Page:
It wasn’t supposed to work out this way.
Digitizing medical records was supposed to transform health care—improving the quality of care and the service provided to patients while helping cut out unnecessary costs. Just like IT revolutionized all other industries.
Perhaps they still will. But lately, electronic medical record systems are getting nothing but votes of no-confidence from physicians, hospitals, insurers and IT experts.
Dr. Clem McDonald, who did more than anyone to advance electronic medical records during his 35 years at the Indianapolis-based Regenstrief Institute, called the 5-year, $27 billion push to roll out electronic medical records “disappointing” and even a “tragedy” last month during a talk with health care reporters (including me) at the National Institutes of Health in Bethesda, Maryland.
“It’s sort of a tragedy because everybody’s well-intentioned,” said McDonald, who spearheaded one of the nation’s first electronic medical record systems at Regenstrief and what is now Eskenazi Health. McDonald’s work in Indianapolis on the electronic exchange of medical records put patients here at least a decade ahead of those in most of the country in benefiting from the technology.
(For my summary of Regenstrief's accomplishments with electronic medical records, go here.)
McDonald now has a nationally influential post to promote electronic medical records, as the director of the Lister Hill Center for Biomedical Communications, a part of the National Library of Medicine, which is one of the National Institutes of Health.
During his talk, McDonald released his latest research survey, which found that electronic medical records “steal” 48 minutes per day in free time from primary care physicians.
McDonald is still optimistic about the technology, which I’ll get to later. But since his talk, I keep seeing evidences of what he’s talking about.
Electronic medical records seemed to play a role in Texas Health Presbyterian misdiagnosing Tomas Eric Duncan’s case of Ebola. The initial report from the hospital was that a nurse entered Duncan’s recent travel to Liberia into the hospital's Epic electronic health record system, but the physician who diagnosed him didn’t have that note in his or her normal workflow.
Later, the hospital said that was not the case. But that still doesn’t mean the electronic medical record systems played no role in the misdiagnosis, concluded David Carr at Information Week.
“Despite that backtracking, the facts of the case align with a common pattern of medical errors where the use of EHRs is, if not the sole cause, often an aggravating factor,” Carr wrote, citing an analysis by one of the top chief information officers at the Veterans Administration, one of the few places using electronic medical records effectively.
McDonald’s study lends support to that idea. One-third of physicians surveyed said it took longer to find and review medical record data. One-third also said it was slower to read other clinicians’ notes.
“Some docs don’t even read reports any more. This is a perverse side effect,” McDonald said, noting that the electronic reports have so much information in them, that they become “endless and mindless.”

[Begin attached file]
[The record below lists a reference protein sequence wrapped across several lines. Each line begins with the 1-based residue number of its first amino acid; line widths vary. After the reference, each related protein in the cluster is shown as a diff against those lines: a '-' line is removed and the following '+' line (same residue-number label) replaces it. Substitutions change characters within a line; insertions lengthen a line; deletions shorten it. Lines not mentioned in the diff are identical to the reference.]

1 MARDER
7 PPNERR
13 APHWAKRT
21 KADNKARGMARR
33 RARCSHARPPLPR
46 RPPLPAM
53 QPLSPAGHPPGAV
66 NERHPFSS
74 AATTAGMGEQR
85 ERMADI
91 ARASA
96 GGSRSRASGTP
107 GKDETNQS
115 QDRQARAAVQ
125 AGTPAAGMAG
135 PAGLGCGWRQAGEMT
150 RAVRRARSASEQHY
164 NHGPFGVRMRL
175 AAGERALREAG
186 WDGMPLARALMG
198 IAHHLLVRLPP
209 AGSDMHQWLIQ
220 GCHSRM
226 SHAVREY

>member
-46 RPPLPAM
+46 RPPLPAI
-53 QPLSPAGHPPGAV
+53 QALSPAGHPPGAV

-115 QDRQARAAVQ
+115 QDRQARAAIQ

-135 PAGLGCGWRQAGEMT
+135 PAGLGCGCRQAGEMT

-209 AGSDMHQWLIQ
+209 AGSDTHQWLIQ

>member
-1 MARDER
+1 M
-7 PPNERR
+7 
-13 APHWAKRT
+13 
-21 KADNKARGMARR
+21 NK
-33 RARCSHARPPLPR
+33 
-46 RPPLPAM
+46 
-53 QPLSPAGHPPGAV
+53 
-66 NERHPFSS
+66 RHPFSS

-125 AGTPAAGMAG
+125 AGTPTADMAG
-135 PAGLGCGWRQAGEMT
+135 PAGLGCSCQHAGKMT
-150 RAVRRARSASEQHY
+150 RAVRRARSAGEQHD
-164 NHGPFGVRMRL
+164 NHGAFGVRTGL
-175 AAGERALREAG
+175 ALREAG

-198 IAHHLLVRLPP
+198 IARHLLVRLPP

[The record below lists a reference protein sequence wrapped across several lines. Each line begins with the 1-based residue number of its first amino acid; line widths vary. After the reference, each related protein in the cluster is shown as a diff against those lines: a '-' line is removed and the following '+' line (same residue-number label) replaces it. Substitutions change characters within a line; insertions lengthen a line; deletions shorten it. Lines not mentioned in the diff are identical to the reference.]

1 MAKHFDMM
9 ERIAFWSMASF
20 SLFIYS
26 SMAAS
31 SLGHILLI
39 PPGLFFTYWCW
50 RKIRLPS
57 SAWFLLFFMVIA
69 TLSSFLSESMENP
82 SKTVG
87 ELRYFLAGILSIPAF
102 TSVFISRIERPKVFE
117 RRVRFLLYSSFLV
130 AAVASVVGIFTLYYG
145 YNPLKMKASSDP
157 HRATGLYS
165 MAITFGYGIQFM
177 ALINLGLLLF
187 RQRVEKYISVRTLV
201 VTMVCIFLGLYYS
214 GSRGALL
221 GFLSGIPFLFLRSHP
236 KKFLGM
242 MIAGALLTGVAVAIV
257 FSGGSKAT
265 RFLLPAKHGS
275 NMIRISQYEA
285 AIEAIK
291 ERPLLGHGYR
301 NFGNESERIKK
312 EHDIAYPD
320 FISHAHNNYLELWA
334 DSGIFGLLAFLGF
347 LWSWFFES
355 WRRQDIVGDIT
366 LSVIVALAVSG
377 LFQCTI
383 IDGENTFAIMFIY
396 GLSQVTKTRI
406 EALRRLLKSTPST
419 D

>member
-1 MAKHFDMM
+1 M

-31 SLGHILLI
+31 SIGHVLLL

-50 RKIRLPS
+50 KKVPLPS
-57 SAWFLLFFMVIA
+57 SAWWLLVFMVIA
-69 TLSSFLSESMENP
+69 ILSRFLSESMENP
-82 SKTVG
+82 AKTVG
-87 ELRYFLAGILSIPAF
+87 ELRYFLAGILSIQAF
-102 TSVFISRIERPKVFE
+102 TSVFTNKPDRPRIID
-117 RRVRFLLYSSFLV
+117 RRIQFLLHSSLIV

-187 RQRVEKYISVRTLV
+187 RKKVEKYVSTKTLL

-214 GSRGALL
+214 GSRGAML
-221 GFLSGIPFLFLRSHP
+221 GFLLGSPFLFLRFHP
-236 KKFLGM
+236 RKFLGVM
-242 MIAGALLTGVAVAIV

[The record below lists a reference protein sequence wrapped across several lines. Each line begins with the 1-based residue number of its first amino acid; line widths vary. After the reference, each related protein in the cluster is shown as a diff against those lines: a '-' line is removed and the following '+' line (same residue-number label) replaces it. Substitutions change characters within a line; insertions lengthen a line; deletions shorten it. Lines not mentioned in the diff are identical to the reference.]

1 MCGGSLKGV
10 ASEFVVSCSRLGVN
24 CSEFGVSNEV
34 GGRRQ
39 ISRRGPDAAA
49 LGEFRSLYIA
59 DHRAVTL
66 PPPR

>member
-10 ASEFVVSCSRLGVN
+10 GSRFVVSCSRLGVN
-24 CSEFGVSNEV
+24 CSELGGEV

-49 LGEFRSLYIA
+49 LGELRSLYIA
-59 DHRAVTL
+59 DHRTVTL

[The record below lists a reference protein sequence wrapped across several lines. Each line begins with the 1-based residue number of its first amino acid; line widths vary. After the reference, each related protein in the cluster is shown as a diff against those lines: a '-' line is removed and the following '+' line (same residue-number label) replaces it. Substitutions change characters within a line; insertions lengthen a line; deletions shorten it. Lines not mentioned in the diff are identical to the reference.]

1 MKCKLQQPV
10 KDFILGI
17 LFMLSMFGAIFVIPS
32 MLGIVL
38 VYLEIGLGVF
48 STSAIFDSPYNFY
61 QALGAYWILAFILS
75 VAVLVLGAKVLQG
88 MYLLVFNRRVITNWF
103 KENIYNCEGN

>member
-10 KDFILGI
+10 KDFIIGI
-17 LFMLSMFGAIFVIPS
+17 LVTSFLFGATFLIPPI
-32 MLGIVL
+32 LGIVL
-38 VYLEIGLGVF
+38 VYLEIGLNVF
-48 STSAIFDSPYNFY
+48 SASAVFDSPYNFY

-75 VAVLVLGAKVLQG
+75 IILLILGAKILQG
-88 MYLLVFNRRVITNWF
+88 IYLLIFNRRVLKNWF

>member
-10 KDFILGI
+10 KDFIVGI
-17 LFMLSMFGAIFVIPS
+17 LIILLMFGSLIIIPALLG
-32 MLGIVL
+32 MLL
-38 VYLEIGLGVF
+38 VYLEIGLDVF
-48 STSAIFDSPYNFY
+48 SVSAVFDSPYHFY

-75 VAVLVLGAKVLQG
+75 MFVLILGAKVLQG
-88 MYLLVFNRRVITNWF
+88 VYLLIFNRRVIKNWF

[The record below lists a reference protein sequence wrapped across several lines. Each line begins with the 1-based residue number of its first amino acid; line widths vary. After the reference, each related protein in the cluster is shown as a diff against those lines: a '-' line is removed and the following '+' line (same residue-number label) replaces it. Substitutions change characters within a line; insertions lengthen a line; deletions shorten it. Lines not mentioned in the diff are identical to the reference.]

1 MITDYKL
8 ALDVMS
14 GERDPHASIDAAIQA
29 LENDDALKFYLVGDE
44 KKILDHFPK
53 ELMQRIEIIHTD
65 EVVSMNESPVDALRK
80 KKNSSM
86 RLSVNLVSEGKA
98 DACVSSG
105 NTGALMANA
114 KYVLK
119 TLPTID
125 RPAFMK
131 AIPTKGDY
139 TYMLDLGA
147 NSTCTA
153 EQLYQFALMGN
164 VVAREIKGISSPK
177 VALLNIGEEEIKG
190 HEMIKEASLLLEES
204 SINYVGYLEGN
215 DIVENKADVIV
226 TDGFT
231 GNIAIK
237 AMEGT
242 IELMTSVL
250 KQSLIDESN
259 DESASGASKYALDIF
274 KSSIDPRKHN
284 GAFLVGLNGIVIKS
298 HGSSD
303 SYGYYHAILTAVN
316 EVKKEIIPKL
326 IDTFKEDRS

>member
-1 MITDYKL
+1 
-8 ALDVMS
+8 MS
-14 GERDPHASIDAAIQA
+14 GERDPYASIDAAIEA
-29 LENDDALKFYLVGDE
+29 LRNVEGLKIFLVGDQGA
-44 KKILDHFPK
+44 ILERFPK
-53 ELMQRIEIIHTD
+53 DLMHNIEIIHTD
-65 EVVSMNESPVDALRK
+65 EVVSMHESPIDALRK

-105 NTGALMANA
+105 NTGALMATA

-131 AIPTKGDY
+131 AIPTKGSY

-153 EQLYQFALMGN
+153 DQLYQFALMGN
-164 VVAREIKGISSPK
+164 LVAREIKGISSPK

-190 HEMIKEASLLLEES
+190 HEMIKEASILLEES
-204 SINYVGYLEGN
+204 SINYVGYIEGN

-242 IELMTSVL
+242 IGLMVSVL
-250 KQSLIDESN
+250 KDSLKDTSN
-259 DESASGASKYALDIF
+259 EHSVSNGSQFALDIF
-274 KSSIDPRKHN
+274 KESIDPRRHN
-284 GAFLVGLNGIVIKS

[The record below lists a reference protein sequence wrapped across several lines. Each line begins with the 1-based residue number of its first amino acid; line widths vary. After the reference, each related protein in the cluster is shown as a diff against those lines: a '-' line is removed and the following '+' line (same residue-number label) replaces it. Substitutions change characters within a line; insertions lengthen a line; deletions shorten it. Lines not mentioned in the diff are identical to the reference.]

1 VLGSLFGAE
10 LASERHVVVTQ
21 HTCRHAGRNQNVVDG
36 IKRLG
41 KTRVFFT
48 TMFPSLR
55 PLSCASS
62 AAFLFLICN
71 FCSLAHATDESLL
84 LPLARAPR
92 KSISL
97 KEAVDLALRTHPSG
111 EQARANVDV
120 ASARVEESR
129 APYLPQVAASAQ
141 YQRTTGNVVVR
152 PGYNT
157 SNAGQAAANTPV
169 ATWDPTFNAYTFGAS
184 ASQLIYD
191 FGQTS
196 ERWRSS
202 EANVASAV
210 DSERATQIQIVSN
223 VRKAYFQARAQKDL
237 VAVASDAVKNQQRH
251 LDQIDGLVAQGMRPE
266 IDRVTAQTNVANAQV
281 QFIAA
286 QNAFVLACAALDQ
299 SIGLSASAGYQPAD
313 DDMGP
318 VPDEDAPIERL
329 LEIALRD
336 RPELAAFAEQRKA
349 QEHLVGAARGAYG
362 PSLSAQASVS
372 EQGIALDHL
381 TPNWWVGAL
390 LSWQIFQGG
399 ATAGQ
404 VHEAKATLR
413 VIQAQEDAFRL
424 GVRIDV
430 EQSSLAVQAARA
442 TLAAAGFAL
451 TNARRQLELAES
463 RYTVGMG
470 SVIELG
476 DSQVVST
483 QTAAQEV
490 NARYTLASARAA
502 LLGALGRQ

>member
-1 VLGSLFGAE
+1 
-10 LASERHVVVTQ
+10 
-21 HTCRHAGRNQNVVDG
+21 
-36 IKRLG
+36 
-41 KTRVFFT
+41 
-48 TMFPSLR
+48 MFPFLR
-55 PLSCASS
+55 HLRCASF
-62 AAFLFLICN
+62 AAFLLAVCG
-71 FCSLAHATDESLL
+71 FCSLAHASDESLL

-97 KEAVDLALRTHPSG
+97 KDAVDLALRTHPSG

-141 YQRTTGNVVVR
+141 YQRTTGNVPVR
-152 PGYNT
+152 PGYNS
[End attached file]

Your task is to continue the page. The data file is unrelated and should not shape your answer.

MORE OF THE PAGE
A more subtle case came up when Indianapolis-based health insurer Anthem formed a joint venture called Vivity with seven hospital systems in Los Angeles. The hospitals are going to use WellPoint’s computer systems—not their own—to exchange information with one another.
“It spoke volumes about the state-of-play in the health IT industry when Vivity's partners announced they would initially rely on Anthem's claims records to coordinate care,” Merrill Goozner, editor of Modern Healthcare magazine, wrote in an editorial.
Indeed, Anthem CEO Joe Swedish—a career-long hospital executive—has made information technology a core strategy of the health insurer, which would hardly make sense if providers were using digital records effectively on their own.
More bad news about electronic health records came out this week in a new research study. It found that physicians using electronic medical records spend an extra 16 minutes per day, on average, doing administrative tasks than their peers who still use only paper.
The study relied on data from 2008—which when compared with McDonald’s study suggests EMRs are now consuming more of doctors’ time than they were before the federal push to expand their use.
“Although proponents of electronic medical records have long promised a reduction in doctors’ paperwork, we found the reverse is true,” wrote study authors Steffie Woolhandler and David Himmelstein.
So with so many so upset with electronic health records, why is McDonald still optimistic?
He thinks the problems folks are having aren’t inherent to the technology itself, but are instead caused by overly restrictive rules coming both from the federal government and from hospital systems.
Hospital systems, knowing that more information can be recorded now that it’s electronic, have insisted that doctors do more documenting. McDonald cited one research study that found that documentation requirements have doubled in the past decade.
“I think they’ve got to ask less,” McDonald said of hospital administrators. “Nobody has any idea of the time-cost of one more data entry.”
Coincidentally, Indianapolis’ Dr. Rich Gunderman, a professor at the Indiana University School of Medicine, made a similar point in a piece in The Atlantic earlier this year.
“It is easy for many healthcare leaders to forget that doctors go into medicine not because they enjoy entering data into complex electronic health records and ensuring that their employer gets paid for everything they do, but because they want to make good diagnoses, prescribe appropriate treatments, and help patients,” Gunderman wrote, noting that this approach has left doctors “deeply discouraged.”
And they’re not the only ones.